The Centera uses a method referred to as content addressed storage (CAS) to store its records. Centera calculates a hash value for each object and returns a unique identifier to the application. Using this unique identifier, or "fingerprint", the record object can be quickly accessed later on. The record remains secure and is unalterable for the period of time assigned by the application. The retention period can be increased at anytime, but it can never be decreased.
SnapLock is an add-on feature of the DataONTAP Operating System and makes records "read-only" on a file-by-file basis Files that are either created or copied to the SnapLock volume are changed to "read-only", they become frozen and remain unalterable permanently. SnapLock is controlled by a simple command line interface.
Protecting data integrity is a unique feature of the Centera. Many types of reference information, medical x-rays for example, require that the data not degrade over time. Using the fingerprint that Centera creates for each record, a periodic check can verify that the data is still in its original condition. Many archive applications also calculate "fingerprints" which are stored in the archive to manage data integrity. The SEC does not require that any "fingerprint" technology in its regulations. Rather this technology is used when archiving reference data that must maintain its quality over time.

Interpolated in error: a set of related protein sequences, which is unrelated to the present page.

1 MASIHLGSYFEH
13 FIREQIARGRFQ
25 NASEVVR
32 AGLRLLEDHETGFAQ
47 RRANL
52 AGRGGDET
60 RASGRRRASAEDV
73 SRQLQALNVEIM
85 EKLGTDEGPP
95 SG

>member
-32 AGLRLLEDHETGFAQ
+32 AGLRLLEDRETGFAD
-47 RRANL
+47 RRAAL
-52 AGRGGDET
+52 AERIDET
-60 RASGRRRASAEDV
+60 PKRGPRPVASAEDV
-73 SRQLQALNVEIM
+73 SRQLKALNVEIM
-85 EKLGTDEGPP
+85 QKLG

Following expiration of a record's retention period, certain regulations such as the Freedom of Information Act require that the record be completely expunged from the disk. The EMC Centera allows the application to delete the record after the retention period has expired. It is the responsibility of the application to completely erase the expired record. SnapLock stores records permanently and does not manage a retention period.
WORM disk storage is ideal for storing large amounts of electronic data and fits nicely between online primary storage and offline secondary tape storage. Primary online storage is the storage of choice for performance-critical OLTP applications. Offline tape storage remains useful for archival of records that are infrequently accessed and to protect against disasters.
With capacity in the terabytes, WORM disk storage arrays are the perfect solution for regulated data storage. They offer fast online search and retrieval of data and huge capacity -- at a lower total cost of ownership. New regulated data storage solutions from EMC and NetApp deliver capacity and performance for storing large amounts of data and provide WORM safeguards that satisfy strict regulations such as SEC Rule 17a-4.
About the author:
Bob Spurzem is a Principal Analyst with Contoural Inc. an independent provider of storage consulting and storage education services. He has been closely involved in the storage industry for the six years as a Product Marketing Manager with leading storage software vendors.
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This was first published in July 2003